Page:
Blumenthal, et al. v. Trump
The Foreign Emoluments Clause of the Constitution requires that all federal officials, including the President, seek and obtain the affirmative consent of Congress before accepting any benefits from foreign states. Our nation’s Founders concluded that this requirement was the only way to prevent undue foreign influence on American officials and to ensure that those officials act in the national interest, not their own financial self-interest. Because President Trump is accepting numerous financial benefits from foreign governments through his business empire without having first obtained the consent of Congress, Senator Richard Blumenthal, Representative Jerrold Nadler, and approximately 200 other Members of Congress asking the federal courts to compel the President to comply with the Constitution.
Trump’s failure to comply with the Constitution matters. The Founders included the Foreign Emoluments Clause in the Constitution because they recognized that payments and gifts to U.S. officials by foreign governments could compromise the judgment of those officials and undermine their loyalty to the United States, thereby harming the American people. But as long as Congress were required to approve such benefits in advance, the risk of foreign corruption would be reduced.
In September 2018, the United States District Court of the District of Columbia ruled that the plaintiffs have standing to sue President Trump for violating the Foreign Emoluments Clause. The district court concluded that Trump’s alleged acceptance of foreign emoluments without congressional consent injures the plaintiffs in their capacities as legislators by denying them specific voting opportunities to which they are entitled by the Constitution—opportunities to cast binding votes either approving or rejecting specific foreign emoluments before the President accepts them. While President Trump argued that the case should be dismissed because Congress has political remedies available to stop him from accepting foreign emoluments, the district court disagreed, finding that these purported remedies are “clearly inadequate.”
In April 2019, the district court denied the remainder of the President’s motion to dismiss. The court concluded, among other things, that the President’s narrow definition of the term “emolument” was “unpersuasive and inconsistent,” and instead ruled that the text, structure, historical interpretation, and purpose of the Clause support a broad view of the term “emolument.” Accordingly, the court held that “the Amended complaint states a plausible clam against the President for violations of the Clause,” and that the plaintiffs’ case could therefore proceed.
The President then moved for permission to immediately appeal the district court’s orders and for a stay of discovery. In June 2019, the district court denied the President’s motion, ordering the discovery process to begin. Soon after, the plaintiffs issued subpoenas to numerous Trump-owned companies seeking records concerning their business dealings with foreign governments.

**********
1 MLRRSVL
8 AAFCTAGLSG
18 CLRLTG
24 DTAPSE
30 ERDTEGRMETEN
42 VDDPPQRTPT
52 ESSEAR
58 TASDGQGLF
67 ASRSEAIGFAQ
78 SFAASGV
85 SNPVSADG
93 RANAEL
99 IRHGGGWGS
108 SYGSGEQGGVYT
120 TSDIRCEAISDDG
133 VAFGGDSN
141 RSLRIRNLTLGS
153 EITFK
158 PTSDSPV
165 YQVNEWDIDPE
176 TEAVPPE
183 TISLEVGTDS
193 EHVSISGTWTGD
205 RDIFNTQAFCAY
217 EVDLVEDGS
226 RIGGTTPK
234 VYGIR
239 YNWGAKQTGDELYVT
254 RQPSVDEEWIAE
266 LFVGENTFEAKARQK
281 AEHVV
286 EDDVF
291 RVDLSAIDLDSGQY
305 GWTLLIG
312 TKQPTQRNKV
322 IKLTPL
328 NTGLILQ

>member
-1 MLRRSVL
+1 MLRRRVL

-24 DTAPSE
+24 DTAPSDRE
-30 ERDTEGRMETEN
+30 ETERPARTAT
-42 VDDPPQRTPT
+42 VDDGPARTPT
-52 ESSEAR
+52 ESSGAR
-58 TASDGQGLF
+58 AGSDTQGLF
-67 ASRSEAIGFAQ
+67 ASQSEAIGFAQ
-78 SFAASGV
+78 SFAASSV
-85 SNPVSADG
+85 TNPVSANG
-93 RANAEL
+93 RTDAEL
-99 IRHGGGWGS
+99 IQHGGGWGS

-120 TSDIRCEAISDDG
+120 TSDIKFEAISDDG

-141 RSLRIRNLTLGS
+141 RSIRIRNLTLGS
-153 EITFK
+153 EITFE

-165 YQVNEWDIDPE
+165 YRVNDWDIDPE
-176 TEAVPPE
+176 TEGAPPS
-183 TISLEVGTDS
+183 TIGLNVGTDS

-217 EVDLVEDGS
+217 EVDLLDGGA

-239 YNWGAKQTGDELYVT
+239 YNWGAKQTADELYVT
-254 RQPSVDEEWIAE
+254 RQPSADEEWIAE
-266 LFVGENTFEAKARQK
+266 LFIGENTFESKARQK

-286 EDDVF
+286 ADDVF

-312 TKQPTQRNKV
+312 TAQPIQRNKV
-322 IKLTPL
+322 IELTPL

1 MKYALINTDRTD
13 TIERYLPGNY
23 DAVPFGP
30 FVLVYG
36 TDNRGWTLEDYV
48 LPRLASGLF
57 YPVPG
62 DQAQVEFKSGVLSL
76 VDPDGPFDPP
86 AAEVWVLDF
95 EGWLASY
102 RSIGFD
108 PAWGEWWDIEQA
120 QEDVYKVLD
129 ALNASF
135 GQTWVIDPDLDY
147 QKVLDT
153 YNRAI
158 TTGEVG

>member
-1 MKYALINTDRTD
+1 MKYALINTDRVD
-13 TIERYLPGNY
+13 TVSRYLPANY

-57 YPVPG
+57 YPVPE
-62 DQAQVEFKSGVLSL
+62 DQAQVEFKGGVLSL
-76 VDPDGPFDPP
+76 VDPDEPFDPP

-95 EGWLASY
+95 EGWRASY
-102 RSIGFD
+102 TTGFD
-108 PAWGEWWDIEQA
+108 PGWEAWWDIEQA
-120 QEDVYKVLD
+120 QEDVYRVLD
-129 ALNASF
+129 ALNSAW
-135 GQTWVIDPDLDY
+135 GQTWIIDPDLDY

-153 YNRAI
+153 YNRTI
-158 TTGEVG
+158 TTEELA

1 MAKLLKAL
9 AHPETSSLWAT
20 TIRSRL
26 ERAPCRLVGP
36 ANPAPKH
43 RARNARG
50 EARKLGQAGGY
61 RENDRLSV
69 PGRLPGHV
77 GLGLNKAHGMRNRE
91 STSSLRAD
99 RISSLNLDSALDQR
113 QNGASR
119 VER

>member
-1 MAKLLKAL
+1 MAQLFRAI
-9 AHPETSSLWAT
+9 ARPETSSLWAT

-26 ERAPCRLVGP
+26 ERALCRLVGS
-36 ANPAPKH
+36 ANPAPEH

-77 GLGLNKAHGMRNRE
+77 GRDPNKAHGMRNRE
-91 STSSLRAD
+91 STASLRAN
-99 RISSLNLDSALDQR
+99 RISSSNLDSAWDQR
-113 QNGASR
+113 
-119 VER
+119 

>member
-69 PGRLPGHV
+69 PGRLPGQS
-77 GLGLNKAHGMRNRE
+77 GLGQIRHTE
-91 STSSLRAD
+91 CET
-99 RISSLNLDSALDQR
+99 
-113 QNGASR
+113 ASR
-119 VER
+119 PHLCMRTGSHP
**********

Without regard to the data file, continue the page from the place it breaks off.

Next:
The next month, the President filed a petition for a writ of mandamus in the U.S. Court of Appeals for the D.C. Circuit. The D.C. Circuit denied the petition, ruling that the President “has not shown a clear and indisputable right to dismissal of the complaint in this case.” But the D.C. Circuit also remanded the case to the district court for reconsideration of the President’s motion for permission to immediately appeal and his motion for a stay. In August 2019, the district court granted both motions, and the D.C. Circuit subsequently accepted the appeal.
In February 2020, the D.C. Circuit ordered that the District Court’s September 2018 order on standing be reversed, the case be “remanded with instructions to dismiss the complaint,” and the District Court’s April 30 opinion be vacated as moot.
Examples of Trump’s Unconstitutional Emoluments
President Trump has at no time sought or received the consent of Congress to accept any foreign emoluments, even though public reporting makes clear that he has already violated the Clause in at least three respects:
Foreign States Paying for Space in Trump-Owned Towers
- The Industrial and Commercial Bank of China, which is owned by China, leases space in Manhattan’s Trump Tower. The bank’s lease is estimated to be “worth close to $2 million annually.” [Washington Post, July 5, 2018]
- The governments of Afghanistan, India, Iraq, Kuwait, Qatar, Malaysia, Saudi Arabia, Slovakia, and Thailand all pay for space in Manhattan’s Trump World Tower. During the first eight months of Trump’s presidency, more foreign governments sought permission to lease space in Trump World Tower than in the previous two years combined. [Reuters, May 2, 2019] [Mansion Global, May 4, 2018]
Foreign States Paying for Rooms and Events at Trump Hotels
- The Saudi Arabian government paid approximately $270,000 for rooms and expenses at Trump International Hotel Washington, D.C., between November 2016 and February 2017. [Politico, Feb. 9, 2017] [Wall Street Journal, June 6, 2017]